To begin to answer why and when cricket became a "synonym for generous behaviour" in the English imagination, you have to go back to the 18th century, when it was, as MCC's chief librarian Neil Robinson says, "a game for gamblers". Historians Derek Birley and David Underdown have shown it was disreputable in its early years, even corrupt. "Aristocrats were putting up their own teams and saying '1,000 guineas that we beat you'," Robinson says. "And there were lots of examples of devious practice, which would have led to people feeling they would have been cheated out of their money."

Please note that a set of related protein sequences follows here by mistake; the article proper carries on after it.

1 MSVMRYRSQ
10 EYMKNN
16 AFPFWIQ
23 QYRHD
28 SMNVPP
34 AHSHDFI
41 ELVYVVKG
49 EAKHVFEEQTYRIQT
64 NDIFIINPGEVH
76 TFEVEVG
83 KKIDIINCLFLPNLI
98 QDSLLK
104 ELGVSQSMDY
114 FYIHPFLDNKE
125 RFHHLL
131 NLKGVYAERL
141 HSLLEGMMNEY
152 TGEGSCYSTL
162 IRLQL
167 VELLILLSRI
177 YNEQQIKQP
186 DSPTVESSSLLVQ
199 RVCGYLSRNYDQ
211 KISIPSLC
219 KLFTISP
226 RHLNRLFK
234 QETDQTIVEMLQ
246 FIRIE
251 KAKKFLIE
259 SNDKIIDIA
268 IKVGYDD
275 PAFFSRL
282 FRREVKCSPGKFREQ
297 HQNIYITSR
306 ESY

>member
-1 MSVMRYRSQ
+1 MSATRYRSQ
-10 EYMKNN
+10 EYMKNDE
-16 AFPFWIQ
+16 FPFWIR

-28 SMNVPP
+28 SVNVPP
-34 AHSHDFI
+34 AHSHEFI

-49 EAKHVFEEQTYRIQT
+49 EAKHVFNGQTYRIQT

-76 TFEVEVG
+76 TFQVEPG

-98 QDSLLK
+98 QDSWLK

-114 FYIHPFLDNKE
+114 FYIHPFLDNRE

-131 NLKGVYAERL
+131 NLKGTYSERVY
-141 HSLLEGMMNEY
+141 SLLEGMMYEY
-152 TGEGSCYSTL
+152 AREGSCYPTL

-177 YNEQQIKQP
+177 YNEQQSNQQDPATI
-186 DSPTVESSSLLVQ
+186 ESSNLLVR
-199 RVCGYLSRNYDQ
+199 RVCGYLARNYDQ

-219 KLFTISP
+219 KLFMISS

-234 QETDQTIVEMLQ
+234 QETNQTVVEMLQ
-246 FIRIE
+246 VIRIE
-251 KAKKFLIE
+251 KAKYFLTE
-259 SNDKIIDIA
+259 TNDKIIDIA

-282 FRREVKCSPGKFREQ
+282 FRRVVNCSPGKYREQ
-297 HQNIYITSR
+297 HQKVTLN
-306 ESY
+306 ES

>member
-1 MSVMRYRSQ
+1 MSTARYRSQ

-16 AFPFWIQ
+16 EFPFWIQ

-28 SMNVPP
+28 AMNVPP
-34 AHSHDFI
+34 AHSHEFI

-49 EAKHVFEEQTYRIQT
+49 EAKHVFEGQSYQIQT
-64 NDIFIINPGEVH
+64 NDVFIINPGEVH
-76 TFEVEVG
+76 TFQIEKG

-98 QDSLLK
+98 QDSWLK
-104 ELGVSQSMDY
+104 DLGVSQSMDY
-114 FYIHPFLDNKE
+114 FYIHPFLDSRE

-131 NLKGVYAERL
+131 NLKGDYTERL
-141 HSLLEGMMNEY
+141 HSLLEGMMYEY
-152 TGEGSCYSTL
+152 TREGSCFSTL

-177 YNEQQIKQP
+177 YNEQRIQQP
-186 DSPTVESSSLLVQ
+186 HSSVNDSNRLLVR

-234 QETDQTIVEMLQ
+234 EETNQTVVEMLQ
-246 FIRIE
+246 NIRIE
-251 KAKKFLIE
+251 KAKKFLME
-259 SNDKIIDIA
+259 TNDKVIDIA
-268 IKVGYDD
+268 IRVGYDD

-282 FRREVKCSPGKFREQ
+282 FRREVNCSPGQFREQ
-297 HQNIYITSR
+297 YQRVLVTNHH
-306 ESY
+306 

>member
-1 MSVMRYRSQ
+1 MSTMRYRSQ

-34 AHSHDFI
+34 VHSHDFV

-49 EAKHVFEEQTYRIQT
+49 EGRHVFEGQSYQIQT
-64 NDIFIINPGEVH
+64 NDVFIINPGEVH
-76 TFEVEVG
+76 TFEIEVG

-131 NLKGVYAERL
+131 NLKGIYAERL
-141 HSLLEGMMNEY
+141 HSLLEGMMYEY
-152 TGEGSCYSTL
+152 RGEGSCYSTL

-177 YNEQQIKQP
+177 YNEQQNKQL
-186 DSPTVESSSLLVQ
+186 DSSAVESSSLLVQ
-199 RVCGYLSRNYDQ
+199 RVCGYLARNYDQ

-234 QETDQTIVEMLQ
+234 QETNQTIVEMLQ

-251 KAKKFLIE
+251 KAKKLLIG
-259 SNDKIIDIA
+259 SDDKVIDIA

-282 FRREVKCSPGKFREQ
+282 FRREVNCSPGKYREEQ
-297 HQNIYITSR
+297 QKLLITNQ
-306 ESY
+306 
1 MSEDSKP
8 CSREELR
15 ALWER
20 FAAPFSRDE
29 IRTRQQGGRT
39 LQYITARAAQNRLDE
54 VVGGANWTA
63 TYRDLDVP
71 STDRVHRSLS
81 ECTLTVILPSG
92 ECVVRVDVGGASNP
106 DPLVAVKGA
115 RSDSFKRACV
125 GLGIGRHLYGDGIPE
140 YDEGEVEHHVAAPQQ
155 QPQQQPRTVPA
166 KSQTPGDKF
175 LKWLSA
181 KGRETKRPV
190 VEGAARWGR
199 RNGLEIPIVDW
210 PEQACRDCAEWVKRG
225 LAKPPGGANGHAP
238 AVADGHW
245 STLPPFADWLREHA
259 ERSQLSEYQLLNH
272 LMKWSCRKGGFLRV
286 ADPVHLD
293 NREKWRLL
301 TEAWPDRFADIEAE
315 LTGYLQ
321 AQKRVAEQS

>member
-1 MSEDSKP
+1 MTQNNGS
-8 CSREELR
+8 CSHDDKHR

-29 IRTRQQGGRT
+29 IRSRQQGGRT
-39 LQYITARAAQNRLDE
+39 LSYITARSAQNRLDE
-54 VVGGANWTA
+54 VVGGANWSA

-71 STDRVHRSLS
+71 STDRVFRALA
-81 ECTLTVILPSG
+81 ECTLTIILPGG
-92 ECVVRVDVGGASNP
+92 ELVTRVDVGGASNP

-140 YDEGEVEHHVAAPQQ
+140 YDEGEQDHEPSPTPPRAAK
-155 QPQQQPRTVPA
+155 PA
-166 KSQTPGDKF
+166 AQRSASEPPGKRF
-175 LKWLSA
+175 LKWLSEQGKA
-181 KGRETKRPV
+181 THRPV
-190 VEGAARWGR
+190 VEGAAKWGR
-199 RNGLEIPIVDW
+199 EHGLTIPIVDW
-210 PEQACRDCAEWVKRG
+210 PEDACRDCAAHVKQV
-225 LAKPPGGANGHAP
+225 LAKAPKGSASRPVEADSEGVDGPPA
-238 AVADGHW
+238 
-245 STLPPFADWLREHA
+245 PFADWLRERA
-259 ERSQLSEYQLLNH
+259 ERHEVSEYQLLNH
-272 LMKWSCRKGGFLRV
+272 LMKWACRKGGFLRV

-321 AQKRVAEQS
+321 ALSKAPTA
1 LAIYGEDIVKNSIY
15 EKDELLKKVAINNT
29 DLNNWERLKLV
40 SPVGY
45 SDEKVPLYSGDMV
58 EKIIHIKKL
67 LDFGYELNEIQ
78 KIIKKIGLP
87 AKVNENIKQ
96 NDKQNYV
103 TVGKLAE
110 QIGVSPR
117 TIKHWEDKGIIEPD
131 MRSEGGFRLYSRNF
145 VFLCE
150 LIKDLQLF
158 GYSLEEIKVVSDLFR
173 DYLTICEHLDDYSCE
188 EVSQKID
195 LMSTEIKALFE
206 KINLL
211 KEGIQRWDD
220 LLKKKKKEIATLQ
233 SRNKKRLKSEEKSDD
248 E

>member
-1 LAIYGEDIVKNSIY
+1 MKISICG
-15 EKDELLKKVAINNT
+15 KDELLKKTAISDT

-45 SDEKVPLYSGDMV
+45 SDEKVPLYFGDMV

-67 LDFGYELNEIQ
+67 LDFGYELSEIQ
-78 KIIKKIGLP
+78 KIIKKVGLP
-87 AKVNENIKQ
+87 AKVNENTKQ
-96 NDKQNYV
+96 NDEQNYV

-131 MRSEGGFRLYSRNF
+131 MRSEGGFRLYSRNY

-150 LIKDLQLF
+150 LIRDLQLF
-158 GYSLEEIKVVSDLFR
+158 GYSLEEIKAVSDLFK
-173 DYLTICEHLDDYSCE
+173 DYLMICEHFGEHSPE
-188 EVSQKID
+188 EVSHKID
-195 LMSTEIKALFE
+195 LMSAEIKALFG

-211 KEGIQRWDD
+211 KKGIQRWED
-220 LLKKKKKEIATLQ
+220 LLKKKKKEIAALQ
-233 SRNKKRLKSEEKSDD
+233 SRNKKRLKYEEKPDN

The Laws evolved as a means of regulating what cricket historian Dominic Malcolm says was then "a relatively violent pastime". The first set we know of are the Articles of Agreement from a match in 1727 between the teams of the Duke of Richmond and Mr Alan Brodrick of Surrey. The Duke himself caused a riot at a match in 1731, when his late arrival delayed the start. The game ended with the opposition needing "eight to ten more notches", to the crowd's great displeasure. The cricketers had "the shirts torn off their backs" by a mob. There was also more physical contact between the players in those days, and the Laws governing run-outs, hitting the ball twice and obstructing the field were designed to cut down on clashes between batsmen and fielders.